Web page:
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Newsweek, in its new article titled "A Real Racial Tipping Point," argues that we have finally reached a point where race may not matter as much in politics. But Newsweek picks the wrong tipping point in its focus:
It is not just that so many blacks—in both parties—are running for top positions, but that their candidacies are seen as something other than symbolic. In Tennessee, Harold Ford Jr. has his heart set on the U.S. Senate, as do Michael Steele and Kweisi Mfume in Maryland, as does Keith Butler in Michigan. And then there are the people running for governor: Deval Patrick in Massachusetts, Ken Blackwell in Ohio, Lynn Swann in Pennsylvania—not to mention the host of candidates running for other lofty posts.
Mfume, a former congressman, predicts that 2006 will be a "watershed year... in terms of African-American participation in both parties." Carol Moseley Braun, the only black woman ever elected to the U.S. Senate (1992), agrees: "We have reached a tipping point in which race and gender, which go hand in hand... matter a lot less. When I ran against [the then Sen.] Alan Dixon, people laughed at me," she recalls. Fewer people are laughing these days.
With blacks running major corporations, with two having served in succession as secretary of state and with three having won election to the Senate in the modern age, it is becoming harder to argue that blacks can't succeed at the top. And as more and more blacks accumulate the requisite experience, they naturally seek to move up. "Most of these people who stand a good chance have been around a while," says Ronald Walters of the University of Maryland.
Newsweek builds a strawman at the heart of this argument by making an argument that no one has seriously made in 30 years. Who has alleged that "blacks can't succeed at the top"? Surely not this administration, which has had more African-Americans in Cabinet roles than any other previous White House. Not the corporations which have promoted them to positions of executive power. Maybe the only areas in which progress for blacks has been painfully slow has been, ironically, in major professional and college sports, where except for basketball few have risen to top coaching and personnel positions.
The real racial tipping point, and the one that Newsweek misses, comes as more blacks have opened campaigns for national and gubernatorial offices as Republicans. Lynn Swann, Michael Steele, Ken Blackwell, and Keith Butler have made waves for identifying as conservatives or center-right candidates under the GOP banner, threatening the last bastion of Democratic lock-step voting. The Democrats know that if this trend continues and splits the national black vote beyond the 9-1 advantage they enjoy now, they will not be able to compete nationally against the Republicans.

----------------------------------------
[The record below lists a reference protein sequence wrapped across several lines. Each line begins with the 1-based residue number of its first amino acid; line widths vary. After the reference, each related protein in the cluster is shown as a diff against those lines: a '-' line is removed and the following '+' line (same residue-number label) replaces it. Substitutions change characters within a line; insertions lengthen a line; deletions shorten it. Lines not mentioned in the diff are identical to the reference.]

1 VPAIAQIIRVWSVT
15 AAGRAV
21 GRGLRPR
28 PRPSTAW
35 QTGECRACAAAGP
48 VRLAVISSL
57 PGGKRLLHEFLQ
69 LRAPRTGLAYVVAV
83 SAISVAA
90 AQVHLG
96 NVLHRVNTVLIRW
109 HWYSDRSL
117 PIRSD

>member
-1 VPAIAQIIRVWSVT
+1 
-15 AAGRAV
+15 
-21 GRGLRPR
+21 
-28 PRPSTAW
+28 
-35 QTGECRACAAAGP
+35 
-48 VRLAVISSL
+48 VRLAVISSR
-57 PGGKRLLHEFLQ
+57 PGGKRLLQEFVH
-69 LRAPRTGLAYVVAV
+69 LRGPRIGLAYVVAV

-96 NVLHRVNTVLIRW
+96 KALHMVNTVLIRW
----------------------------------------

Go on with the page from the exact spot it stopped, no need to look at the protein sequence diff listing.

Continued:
The real question that should be asked is why we have reached this tipping point. Despite having a deathgrip on the black vote for four decades, the party has almost no leaders of African descent and have fielded almost no such candidates in national elections. Carol Mosely-Braun is the only black woman ever elected to the Senate; the Democrats, in their monopoly of that demographic, could never bother to find and support another? How many blacks have won mainstream Democratic support in races for governor or senator?
Up to now, it has been enough for the Democratic party to use the African-American community as a vote bank, and they have exploited it as such while giving few of them high-profile positions of power. It has been one of the least-rewarded dynamics of loyalty for any constituency in politics. In contrast, the Republicans have offered real leadership positions to those who support the GOP despite the embarrassingly small penetration the GOP gets in the African-American community. Newsweek should ask why Democrats apparently felt that blacks could not represent them in leadership instead.Sphere It View blog reactions
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